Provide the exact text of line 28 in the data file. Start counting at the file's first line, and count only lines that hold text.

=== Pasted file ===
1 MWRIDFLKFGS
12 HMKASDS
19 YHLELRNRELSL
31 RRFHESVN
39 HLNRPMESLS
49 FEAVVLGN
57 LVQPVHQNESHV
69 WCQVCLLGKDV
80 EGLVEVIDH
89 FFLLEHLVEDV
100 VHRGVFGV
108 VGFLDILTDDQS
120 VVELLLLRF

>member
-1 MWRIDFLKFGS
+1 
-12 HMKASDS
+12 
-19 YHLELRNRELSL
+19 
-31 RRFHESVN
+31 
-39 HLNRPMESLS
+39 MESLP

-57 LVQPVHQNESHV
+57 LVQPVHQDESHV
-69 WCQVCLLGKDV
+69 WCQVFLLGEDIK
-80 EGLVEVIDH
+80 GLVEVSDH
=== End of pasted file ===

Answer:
+69 WCQVFLLGEDIK